Can you make a good living "on the road"? Well, whenever I bought a car--or RV--I paid CASH for it.

I did not use confetti cannons or pyro effects in the program.(schools don't like programs that leave a mess to clean up) My "nut" per show was very little.

Touring schools is NOT busking(There's a check after each show) and there's no need to sleep on a park bench, or eat in a community soup kitchen, but you do need to make a budget and live within it.
Message: Posted by: MagiCol (Jan 1, 2014 01:44AM)
Meals: Buying meals on the spot can easily burn through your money if you don't watch it. Eating is a balance between eating healthy and eating cheaply. Rolled oats is the cheapest breakfast cereal, being only about 1/3rd the cost of 'instant' cereals, but not the easiest to make and clean up afterwards.
On my day outings to busk, I always take a cut lunch from home [but I usually buy myself a McDonalds ice cream if handy, as a treat.
I eat my lunch at my pitch and that makes me available for a bit longer for people to come up for balloon models.

Some accommodation places here in New Zealand have a 'park over' place for vehicles at a minimal cost for you you sleep in your vehicle. No toilet/bathroom facilities provided though.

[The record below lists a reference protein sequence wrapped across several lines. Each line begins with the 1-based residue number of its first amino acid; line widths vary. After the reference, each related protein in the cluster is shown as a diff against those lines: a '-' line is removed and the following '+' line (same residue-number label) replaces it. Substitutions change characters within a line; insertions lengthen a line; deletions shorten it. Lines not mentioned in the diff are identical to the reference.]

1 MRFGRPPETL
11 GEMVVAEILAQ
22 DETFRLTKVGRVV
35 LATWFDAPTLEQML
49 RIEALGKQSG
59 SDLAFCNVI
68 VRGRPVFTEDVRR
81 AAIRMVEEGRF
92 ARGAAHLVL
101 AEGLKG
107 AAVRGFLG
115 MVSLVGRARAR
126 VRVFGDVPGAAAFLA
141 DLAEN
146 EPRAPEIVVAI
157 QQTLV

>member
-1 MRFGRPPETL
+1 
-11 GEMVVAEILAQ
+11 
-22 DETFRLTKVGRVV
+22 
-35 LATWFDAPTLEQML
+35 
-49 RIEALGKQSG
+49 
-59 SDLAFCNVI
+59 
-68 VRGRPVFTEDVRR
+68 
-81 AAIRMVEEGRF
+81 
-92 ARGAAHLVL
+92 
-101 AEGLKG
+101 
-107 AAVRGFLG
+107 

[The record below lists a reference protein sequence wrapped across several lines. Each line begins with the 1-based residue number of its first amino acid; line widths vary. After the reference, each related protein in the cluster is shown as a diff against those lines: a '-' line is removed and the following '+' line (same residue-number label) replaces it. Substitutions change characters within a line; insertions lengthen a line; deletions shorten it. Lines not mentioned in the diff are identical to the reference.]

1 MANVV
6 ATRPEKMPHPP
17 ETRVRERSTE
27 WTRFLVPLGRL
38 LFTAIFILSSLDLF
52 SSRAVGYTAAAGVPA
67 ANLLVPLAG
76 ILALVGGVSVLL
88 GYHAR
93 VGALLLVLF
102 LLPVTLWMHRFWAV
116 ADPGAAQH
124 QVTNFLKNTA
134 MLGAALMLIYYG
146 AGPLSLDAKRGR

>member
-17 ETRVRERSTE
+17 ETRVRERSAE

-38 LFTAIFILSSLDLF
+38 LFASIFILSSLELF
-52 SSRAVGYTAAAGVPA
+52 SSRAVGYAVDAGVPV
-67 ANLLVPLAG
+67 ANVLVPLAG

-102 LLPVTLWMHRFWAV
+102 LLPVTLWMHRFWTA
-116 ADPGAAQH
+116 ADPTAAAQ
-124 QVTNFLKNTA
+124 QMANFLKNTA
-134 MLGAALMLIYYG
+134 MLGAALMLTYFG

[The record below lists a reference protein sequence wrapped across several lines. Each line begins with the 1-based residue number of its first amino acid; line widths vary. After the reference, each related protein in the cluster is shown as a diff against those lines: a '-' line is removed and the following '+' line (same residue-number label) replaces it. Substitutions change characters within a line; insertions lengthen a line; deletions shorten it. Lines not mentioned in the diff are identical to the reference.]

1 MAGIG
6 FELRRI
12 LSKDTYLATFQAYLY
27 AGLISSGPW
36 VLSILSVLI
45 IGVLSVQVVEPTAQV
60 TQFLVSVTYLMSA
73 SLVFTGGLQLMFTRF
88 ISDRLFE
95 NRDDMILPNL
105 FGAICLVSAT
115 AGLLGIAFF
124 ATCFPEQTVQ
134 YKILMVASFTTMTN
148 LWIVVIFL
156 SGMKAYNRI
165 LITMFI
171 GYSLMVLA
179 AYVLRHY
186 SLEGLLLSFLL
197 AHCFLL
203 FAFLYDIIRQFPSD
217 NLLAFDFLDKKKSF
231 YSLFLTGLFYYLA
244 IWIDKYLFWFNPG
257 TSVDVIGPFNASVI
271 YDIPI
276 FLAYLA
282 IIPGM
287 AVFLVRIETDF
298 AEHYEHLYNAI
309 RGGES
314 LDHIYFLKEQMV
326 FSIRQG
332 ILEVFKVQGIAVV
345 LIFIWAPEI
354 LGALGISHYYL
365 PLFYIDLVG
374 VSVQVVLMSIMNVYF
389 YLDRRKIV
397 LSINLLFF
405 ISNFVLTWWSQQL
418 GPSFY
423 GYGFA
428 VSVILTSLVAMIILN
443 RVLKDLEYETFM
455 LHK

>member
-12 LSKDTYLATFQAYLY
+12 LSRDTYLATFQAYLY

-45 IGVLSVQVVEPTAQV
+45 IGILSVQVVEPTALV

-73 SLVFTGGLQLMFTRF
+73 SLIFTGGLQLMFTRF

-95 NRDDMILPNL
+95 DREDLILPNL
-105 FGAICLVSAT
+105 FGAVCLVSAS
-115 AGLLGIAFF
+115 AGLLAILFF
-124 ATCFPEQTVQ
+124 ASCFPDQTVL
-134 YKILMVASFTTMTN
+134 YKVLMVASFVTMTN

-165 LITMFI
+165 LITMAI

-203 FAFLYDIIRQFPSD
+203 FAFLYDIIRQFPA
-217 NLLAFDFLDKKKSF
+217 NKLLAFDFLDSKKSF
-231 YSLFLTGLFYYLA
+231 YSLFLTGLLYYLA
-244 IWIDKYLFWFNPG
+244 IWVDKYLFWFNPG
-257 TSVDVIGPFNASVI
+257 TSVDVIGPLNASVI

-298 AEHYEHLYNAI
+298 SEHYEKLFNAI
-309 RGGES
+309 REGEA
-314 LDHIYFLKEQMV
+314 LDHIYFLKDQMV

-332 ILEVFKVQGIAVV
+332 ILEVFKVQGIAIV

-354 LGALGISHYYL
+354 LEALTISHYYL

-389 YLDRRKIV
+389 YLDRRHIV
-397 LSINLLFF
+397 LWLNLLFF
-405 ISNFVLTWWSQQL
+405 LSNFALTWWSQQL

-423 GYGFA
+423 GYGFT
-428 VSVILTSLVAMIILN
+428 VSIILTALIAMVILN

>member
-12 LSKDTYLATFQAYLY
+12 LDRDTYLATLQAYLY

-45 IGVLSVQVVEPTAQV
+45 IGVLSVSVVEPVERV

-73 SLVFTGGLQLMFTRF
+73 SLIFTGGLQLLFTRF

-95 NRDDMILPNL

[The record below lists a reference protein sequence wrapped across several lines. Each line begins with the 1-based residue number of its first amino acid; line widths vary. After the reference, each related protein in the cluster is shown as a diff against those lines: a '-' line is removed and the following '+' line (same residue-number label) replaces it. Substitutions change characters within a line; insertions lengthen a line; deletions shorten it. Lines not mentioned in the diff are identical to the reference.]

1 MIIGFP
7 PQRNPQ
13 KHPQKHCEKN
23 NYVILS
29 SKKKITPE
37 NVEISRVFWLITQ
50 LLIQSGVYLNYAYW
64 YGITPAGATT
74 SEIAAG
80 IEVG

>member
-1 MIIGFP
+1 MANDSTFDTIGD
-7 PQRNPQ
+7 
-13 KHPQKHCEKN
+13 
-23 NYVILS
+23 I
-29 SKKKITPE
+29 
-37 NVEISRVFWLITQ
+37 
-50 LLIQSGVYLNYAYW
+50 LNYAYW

Freedom camping here in NZ the past 3 years or so has got tough at scenic locations. Two reasons - literally the **** that some people left behind before departing, and the camp ground owners complaining due to their reduction in potential campsite fees. Camp sites with an administrator on hand keeping an eye on things are probably the cheapest safe alternative to sleeping in a vehicle on the sides of a street or out in the country.
Message: Posted by: gallagher (Jan 1, 2014 04:01AM)
I, with my Lady, travel and perform, only 'on the road'.
The benifits,..... a polished Show,..
the danger,.... a "ground" Show.

Traveling, we find it important, to create space.
As much quiet room, as possible.
Hotels, Motels, bording Houses,...coach-surfing never gave it to us,..and,.. toooo expensive.
Creating your own space, while traveling,..that's the Secret.

Another direction we went, is to travel slow.,